Book Review :: Juniper QFX5100 Series: A Comprehensive Guide to Building Next-Generation Networks

Juniper QFX5100 Series: A Comprehensive Guide to Building Next-Generation Networks
by Douglas Richard Hanks, Jr.
Paperback: 310 pages
Publisher: O’Reilly Media
ISBN-13: 978-1491949573


Much more than just a book about the QFX5100

This was an easy weekend read, and quite honestly I’d never thought I’d say this about a technical book but I literally could not put the book down. Doug has amassed a wealth of great information, approaching the subject matter from a standpoint of brevity, applying the Goldilocks principle — not too much and not too little — but rather just the right amount of information.

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Book Review :: JUNOS High Availability: Best Practices for High Network Uptime

JUNOS High Availability: Best Practices for High Network Uptime
JUNOS_High_Availabilityby James Sonderegger, Orin Blomberg, Kieran Milne, Senad Palislamovic
Paperback: 688 pages
Publisher: O’Reilly Media
ISBN-13: 978-0596523046

5starsHigh Praises for JUNOS High Availability

Building a network capable of providing connectivity for simple business applications is a fairly straightforward and well-understood process. However, building networks capable of surviving varying degrees of failure and providing connectivity for mission-critical applications is a completely different story. After all, what separates a good network from a great network is how well it can withstand failures and how rapidly it can respond to them.

While there are a great deal of books and resources available to assist the network designer in establishing simple network connectivity, there aren’t many books which discuss the protocols, technologies, and the myriad ways in which high availability can be achieved, much less tie it all together into one consistent thread. “JUNOS High Availability” does just that, in essence providing a single, concise resource covering all of the bits and pieces which are required in highly available networks, allowing the network designer to build networks capable of sustaining five, six, or even seven nines of uptime.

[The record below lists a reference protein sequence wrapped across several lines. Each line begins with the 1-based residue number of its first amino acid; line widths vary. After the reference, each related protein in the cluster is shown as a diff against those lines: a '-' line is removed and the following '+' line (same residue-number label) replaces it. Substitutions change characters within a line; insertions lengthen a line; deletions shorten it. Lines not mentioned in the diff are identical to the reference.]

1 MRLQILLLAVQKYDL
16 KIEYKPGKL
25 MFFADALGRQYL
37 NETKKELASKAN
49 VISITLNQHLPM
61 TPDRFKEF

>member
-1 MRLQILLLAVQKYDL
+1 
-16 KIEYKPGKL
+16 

In general, there are a lot of misconceptions and misunderstandings amongst Network Engineers with regards to implementing high availability in Junos. One only needs to look at the fact that Graceful Restart (GR) protocol extensions and Graceful Routing Engine Switchover (GRES) are often mistaken for the same thing, thanks in no small part to the fact that these two technologies share similar letters in their acronyms. This book does a good job of clarifying the difference between the two and steers clear of the pitfalls typically prevalent in coverage of the subject matter. The chapter on ‘Control Plane High Availability’ covers the technical underpinnings of the underlying architecture on most Juniper platforms; coverage of topics like the separation between the control and forwarding planes, and kernel replication between the Master and Backup Routing Engine give the reader a solid foundation to understand concepts like Non-Stop Routing, Non-Stop Bridging, and In-Service Software Upgrades (ISSU). In particular I found this book to be very useful on several consulting engagements in which seamless high availability was required during software upgrades as the chapter on ‘Painless Software Upgrades’ discusses the methodology for achieving ISSU and provides a checklist of things to be performed before, during, and after the upgrade process. Similarly, I found the chapter on ‘Fast High Availability Protocols’ to be very informative as well, providing excellent coverage of BFD, as well as the differences between Fast Reroute vs. Link and Node Protection.